October 30th: I am writing or rather attempting to write this in the train “en route” to Boulogne! The unexpected has happened, a piece of great good luck. About 10am this mng a telephone message came that S. Medforth, Kinkead, & I were prepare to proceed to Boulogne immediately. 2 of them fr. Gare also going, S. Johnston & Lyons. Wasn’t it lucky only 5 out of 42 chosen, & to be one of them. We were told to get luggage ready by 2pm, so after an awful mng cramming things into my trunk & kitbag (& I seem to have got so much more than when arrived here 5 weeks ago) we heard we needn’t be ready till 3.15. I finished packing with the assistance of all my pals. I bestowed good things on them R. & left to save packing, & some wd have got broken. My enterics were really sorry to lose me. I went in the last thing to say goodbye to them all. I thought they wd never let go my hand, as they all wished me good luck! I got quite a lump in my throat. I hate goodbyes to anybody. Eventually the ambulance called for us about 4 o’c. A great many, in fact all the staff that were in came to the front to give us a send off , & the pts again wished us good luck. I forgot to mention a little time before M. Josse presented me with a bouquet of flowers, roses etc. edged with ferns, a veritable cabbage! I had to carry it getting into the ambulance as I did not want to hurt his feelings, but once safely inside I handed it over to Mr Allen who came to see us safely off at the station. Miss Richards also came to see us off, & Miss Hodges came to see her 5 people off. It seems the 10 of us are probably going to be a station hospital near Boulogne. We all packed ourselves into 4 2nd class carriages wh. are I believe to go straight thro’. Several R.A.M.C. men with us, but I don’t know any of them. We had no food with us (except chocs & biscuits, & some tea wh. so far we have not been able to get any water to make). We hadn’t had any rations given us, & really hadn’t had anything but a cup of tea & piece of cake just before we left Casino, since 1.30. The train left the Gare at 5.31. It is nearly 10 o’c as I write now. We don’t know when we get to Boulogne, either tomorrow mng or afternoon we think. Just nearing Rouen 10.30pm. By the way at Gretôt I put my head out of the window & as the only person I cd see on the platform was a Fr. officer I yelled out to him, “Monsieur nous n’avons pas du pain”. He ran in to the buffet & brought out a piece of a loaf & brought it to me. Of course it wasn’t nearly enough for 5 starving people. I wanted to pay him for it, but he wouldn’t let me. A minute or two later the woman fr. the buffet came out so I got her to sell me a whole loaf, & on we went rejoicing. When we got to Rouen we went straight to transport officer to see what our orders were, & he informed us he could not get us to Boulogne until tomorrow, & we must stay night in train. Then by luck my dear old friend Major Moore (fr. A’shot) turned up. He is in charge of arrangements for the ambulance trains, & he took us all off to the little Red X depot & about 11 o’c the sisters there (2 on night duty) made us tea & gave us biscuits & we all had such a jolly scratch meal together. About 11.30pm we all returned to train & turned out. I spent a most uncomfortable night. We are in 2nd class coaches only (by the way our coaches were taken off the train & got shunted about, so that we needn’t change) & the seats are so narrow there wasn’t room to lie up on them with feet up, unless you did not move a hair. If you attempted a turn you rolled off. Then Medforth had her feet up the other end of my side (we were 4 in a compartment) & she is very tall, & as I’m not short we had constant collisions thro’ the night. Of course it wd happen then also my tooth began its old games (the 2nd one that Mr Fry was just beginning to stop when he went up to the front) & even if all our conditions had been comfortable, I don’t think we could have got much sleep thanks to the awful noise going on all night. It seemed to me, one long babel of shrieking Frenchmen, whistles blowing, vans being shunted, & yelling at people. The others got some sleep but I don’t think they did much better than me.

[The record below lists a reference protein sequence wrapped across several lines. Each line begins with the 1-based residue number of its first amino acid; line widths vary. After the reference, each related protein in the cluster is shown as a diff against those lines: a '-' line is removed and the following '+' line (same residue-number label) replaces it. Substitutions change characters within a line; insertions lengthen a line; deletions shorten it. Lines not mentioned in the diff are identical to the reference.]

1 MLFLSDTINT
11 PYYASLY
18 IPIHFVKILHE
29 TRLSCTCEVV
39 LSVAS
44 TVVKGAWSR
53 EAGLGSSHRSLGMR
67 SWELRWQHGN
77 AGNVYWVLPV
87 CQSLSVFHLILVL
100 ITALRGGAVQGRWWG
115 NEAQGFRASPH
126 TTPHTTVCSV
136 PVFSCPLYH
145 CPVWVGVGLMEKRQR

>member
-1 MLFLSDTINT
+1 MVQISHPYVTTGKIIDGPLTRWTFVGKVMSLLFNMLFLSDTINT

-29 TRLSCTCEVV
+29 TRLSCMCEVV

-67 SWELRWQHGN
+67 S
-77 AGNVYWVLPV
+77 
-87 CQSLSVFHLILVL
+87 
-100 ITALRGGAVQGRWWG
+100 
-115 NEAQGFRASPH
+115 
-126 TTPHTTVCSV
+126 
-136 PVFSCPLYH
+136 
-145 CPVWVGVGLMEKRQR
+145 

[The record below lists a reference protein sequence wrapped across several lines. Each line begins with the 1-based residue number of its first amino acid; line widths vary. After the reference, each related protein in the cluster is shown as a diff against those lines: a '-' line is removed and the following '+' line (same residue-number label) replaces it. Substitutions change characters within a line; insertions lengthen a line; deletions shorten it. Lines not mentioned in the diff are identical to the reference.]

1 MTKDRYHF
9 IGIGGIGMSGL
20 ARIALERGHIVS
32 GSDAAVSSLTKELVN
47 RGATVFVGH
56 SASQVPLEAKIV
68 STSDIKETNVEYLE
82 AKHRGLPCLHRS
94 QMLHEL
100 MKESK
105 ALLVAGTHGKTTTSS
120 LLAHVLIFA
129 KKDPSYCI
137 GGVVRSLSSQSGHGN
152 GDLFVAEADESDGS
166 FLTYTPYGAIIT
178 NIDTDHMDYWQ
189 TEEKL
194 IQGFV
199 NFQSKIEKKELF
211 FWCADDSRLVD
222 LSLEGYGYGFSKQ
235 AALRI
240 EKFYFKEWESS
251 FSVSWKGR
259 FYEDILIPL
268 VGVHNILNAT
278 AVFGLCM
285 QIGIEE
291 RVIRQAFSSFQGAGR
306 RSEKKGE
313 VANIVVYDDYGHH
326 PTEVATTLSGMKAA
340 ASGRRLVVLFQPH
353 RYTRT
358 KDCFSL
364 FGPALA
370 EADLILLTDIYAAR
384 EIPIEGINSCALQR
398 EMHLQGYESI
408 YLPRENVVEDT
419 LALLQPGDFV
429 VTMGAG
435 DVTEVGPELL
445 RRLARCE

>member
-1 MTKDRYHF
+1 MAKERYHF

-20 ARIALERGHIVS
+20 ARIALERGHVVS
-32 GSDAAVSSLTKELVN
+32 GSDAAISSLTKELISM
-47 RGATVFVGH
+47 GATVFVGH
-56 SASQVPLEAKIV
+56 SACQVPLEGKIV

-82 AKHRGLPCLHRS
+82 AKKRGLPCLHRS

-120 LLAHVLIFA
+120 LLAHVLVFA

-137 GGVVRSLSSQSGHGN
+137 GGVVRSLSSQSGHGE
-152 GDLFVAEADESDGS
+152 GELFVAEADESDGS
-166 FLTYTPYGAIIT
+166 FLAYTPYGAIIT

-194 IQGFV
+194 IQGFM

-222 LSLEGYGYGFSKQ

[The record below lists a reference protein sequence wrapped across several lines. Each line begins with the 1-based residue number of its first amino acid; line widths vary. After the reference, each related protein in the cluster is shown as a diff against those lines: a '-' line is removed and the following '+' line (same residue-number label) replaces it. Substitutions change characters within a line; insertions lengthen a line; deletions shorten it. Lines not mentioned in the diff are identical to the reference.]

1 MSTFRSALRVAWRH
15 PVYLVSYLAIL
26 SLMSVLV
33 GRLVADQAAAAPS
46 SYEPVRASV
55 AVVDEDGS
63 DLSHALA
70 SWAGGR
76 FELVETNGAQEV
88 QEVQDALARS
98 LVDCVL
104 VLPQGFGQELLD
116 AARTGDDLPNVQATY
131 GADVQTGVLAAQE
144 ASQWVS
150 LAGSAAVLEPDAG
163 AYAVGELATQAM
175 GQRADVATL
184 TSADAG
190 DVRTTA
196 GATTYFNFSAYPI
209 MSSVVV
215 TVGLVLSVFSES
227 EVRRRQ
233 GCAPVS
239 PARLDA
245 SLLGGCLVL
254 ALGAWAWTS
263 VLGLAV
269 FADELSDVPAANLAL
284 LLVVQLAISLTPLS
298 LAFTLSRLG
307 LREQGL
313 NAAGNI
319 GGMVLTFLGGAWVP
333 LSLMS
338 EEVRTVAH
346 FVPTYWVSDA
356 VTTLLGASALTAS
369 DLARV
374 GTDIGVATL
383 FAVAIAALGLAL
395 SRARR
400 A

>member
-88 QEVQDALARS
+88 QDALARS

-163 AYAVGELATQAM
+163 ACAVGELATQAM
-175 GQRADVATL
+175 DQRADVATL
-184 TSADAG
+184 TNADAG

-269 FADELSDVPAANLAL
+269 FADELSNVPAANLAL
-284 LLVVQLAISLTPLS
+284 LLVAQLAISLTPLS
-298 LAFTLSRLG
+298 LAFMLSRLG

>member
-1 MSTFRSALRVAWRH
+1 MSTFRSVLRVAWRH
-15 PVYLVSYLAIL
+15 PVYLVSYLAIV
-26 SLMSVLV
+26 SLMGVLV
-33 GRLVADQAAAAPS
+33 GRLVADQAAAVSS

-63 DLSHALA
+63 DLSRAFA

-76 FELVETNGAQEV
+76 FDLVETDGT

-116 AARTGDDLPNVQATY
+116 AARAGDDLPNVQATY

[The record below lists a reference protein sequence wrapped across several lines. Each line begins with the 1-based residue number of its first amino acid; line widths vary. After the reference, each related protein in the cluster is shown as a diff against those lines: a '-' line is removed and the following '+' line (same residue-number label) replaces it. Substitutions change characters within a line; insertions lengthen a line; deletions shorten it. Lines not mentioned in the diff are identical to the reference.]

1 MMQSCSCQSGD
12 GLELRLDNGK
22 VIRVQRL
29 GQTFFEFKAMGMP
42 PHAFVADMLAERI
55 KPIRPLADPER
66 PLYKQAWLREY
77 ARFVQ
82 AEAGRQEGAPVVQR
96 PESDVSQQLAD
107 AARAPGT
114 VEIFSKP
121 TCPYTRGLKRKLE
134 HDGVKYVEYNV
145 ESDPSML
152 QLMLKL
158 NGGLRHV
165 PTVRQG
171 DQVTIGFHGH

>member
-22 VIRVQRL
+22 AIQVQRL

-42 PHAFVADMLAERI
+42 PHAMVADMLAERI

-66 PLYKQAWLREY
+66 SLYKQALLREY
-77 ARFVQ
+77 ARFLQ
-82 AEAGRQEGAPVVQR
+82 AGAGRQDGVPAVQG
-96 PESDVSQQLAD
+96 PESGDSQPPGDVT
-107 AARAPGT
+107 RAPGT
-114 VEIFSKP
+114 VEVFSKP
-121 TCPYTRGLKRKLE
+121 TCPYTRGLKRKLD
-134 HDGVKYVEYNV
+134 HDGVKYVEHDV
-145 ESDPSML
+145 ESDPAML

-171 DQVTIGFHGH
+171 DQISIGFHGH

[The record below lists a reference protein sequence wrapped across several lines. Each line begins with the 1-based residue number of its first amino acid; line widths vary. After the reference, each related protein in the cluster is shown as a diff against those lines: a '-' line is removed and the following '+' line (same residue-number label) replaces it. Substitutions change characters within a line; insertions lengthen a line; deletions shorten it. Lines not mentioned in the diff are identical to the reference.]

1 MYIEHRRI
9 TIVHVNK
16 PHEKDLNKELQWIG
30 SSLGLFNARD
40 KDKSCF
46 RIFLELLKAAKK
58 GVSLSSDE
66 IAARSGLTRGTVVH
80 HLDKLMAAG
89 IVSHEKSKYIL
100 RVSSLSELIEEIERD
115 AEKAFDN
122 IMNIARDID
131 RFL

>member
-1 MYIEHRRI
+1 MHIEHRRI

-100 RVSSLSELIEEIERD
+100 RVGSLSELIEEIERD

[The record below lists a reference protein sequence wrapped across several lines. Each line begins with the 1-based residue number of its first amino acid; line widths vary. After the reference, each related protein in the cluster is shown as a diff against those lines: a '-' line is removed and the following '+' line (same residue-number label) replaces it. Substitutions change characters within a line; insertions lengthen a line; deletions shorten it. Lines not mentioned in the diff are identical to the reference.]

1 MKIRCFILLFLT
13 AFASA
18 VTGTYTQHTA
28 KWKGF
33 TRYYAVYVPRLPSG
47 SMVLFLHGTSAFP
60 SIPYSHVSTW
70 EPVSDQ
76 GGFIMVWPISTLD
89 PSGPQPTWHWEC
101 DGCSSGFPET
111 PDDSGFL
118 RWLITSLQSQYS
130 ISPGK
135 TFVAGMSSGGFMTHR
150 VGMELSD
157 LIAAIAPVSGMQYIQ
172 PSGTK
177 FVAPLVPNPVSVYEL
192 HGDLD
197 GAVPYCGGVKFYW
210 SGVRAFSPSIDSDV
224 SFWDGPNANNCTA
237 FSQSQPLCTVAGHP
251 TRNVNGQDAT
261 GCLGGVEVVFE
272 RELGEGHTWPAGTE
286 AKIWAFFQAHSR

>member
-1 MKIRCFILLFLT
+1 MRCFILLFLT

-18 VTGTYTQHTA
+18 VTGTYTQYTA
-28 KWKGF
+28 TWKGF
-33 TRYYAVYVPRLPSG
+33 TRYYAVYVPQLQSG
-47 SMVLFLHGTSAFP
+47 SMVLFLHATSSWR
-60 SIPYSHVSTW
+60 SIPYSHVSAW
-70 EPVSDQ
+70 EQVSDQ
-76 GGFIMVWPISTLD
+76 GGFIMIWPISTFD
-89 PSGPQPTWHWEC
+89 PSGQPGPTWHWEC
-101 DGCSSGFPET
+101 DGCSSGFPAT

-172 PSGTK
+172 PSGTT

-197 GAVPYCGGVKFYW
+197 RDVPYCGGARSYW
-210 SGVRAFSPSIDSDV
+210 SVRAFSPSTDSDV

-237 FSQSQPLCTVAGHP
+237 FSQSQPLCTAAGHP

About 8.30am we decided we would get up, so we put our bonnets on, tidied our hair & sallied forth for a wash. One of the R.A.M.C. officers with us (about 10 in our party) told us of a place about 5 mins fr. the station where we cd get baths so we armed ourselves with our washing gear & went & had a most lovely hot bath. I did my hair again & felt clean for the first time for the last 5 weeks. It is that time since I last had a real bath, not a camp canvas affair. By this time it was 10.30 & we hadn’t had a bite of anything so we sallied off to a patisserie & had chocolate & rolls. That finished we decided we would go straight off to the cathedral. The outside is most beautiful. One long candle extinguisher spire with its delicate dog-tooth architecture seems to reach right into the sky, enormously high, & then its beautiful more central spire, round & crown shaped. The inside reminded me a little of Christ Church on a much larger scale. The tall graceful Gothic arches are like poplars waving their delicate branches together to form a ceiling. The glass was most beautiful too, old & exquisite colourings. There was a side chapel with a most beautiful marble altarpiece of Jeanne d’Arc. Just a very simple figure of a girl clasping her sword in the left hand, & with the right hand pointing heavenwards & head a little uplifted, as if looking at something unseen. It gripped me v. much, that statue. We also saw the market place, where she was burnt. Mr Marshall, (the R.A.M.C. officer told off to look after the sisters, & v. nobly he carried out his formidable task!) came round with us & took us to another lovely church of Saint Maclon. A most beautiful entrance. I took a snap of it, but the day was rather dull, & that film got spoilt through my camera getting damp, & I’m afraid it will be a failure. We went to a hotel at 12.00 & had déjeuner, omelette & cheese, & then Lyons & I proceeded to explore another church we had heard of, St Ouen. Words fail to describe this church. To my mind it was much more beautiful in design than the cathedral. The nave was the most beautiful & grand piece of architecture I have ever seen, built on the same design as the cathedral, clusters of long slender arches, grouped together. The nave was a good deal higher & a little narrower. The simple but exquisite moulding of the shafts, the soft violet & blue lights from the interspaced lancet windows, made up an effect of the most restful & perfect harmony. The glass of most of the windows was older & of a more quaint colouring than the cathedral glass, beautiful as that was. Here again the dog tooth architecture was the principal feature, & the designs over the doorways & round the windows were most strikingly beautiful. We explored another church, St Goddard, but did not care for it. It was old, but had been restored in too garish a manner for my taste. We bought some food to carry us on with on our train journey tonight (we were told when we returned to our compartments that we should be leaving at 9.30pm, & arrive at Boulogne about 9am tomorrow mng, with any luck!) & got back. Then Major Moore took Lyons & me all over what he called “his palace”. He showed the train he was fitting up into an ambulance train, & I had no idea how much work it entailed. I had quite a shock when I saw Major M. last night. He has got so thin & careworn, & looks frightfully ill. He has evidently learnt the meaning of “active service” if we haven’t. Then he & the lieut. helping him invited us over having tea with them in their base, & such a jolly tea we had. We talked over all times in England, which did us all good. A Major Dill R.A.M.C. joined us for tea. We left about 5.30pm to find no signs of our trucks anywhere. At last by questioning we found they had run them about 100 yds away in the opposite direction. Lyons & I got in & attempted to write this diary up, but every few mins they shunt us up & down, up & down with such violent jerks at every stop that ½ our baggage is thrown off the seats & the Tommies on the line sing out, “Look out Miss!” so dangerous is the impact if you are not expecting it. Their plan is to shunt us eventually to the end of a long goods train of provisions which is to take us up to the Front. A cpl I spoke to said our train would be such an enormous length we should take about 2 days to get to Boulogne as we shld have to go so slowly. I really can’t give an idea of the length of it. I should think we must be at least 60 coaches. Some of the Indian troops are waiting at the station here. I have just been speaking to an Indian lieut. of the 34th Sikhs. He told me France was not colder than it was in Cashmere where he comes from. He could not speak very much English, but one of the sisters fr. No 1 speaks Hindustanee & they were just pleased to find someone who could speak in their own tongue to them. They have charming faces, quite intellectual & honest & all smiles & flashing teeth. They wear turbans & trousers & tunics of light Holland linen it looked like, but might have been cloth. The one I talked to wore a kharki cloth coat, with badge as our English lieuts wear. I sent a p.c. home this mng, stopping letters etc. until I have an address to give them again. Oh! how I hope we do form a little field or station hospital on our own. Well, even if we don’t, but simply swell the staff of No 13 wh. we hear is at Boulogne, we shall have the honour of being in the hosp. that is nearest the firing line. In fact you might truly say at the firing line. We have to pass quite close to Arras en route for Boulogne, where all the fighting is going on. I may have very interesting matters to chronicle in you little diary before long. 9.30pm. We are off! Lyons & I have secured thro’ the assistance of the officer commanding this train a 1st class to ourselves so we hope to get some sleep tonight. Major Moore came to see us off. Such a hand-grip as he wished us good luck!